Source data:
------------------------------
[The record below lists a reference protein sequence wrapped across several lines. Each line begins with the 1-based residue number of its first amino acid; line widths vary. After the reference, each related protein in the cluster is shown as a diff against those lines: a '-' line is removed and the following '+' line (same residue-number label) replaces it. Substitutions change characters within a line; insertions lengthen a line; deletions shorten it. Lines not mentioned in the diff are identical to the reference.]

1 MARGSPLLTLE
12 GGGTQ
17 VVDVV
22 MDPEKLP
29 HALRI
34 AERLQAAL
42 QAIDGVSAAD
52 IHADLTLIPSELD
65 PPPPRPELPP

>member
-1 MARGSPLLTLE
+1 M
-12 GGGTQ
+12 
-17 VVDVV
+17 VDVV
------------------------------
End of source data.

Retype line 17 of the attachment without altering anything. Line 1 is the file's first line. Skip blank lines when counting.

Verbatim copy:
+17 VDVV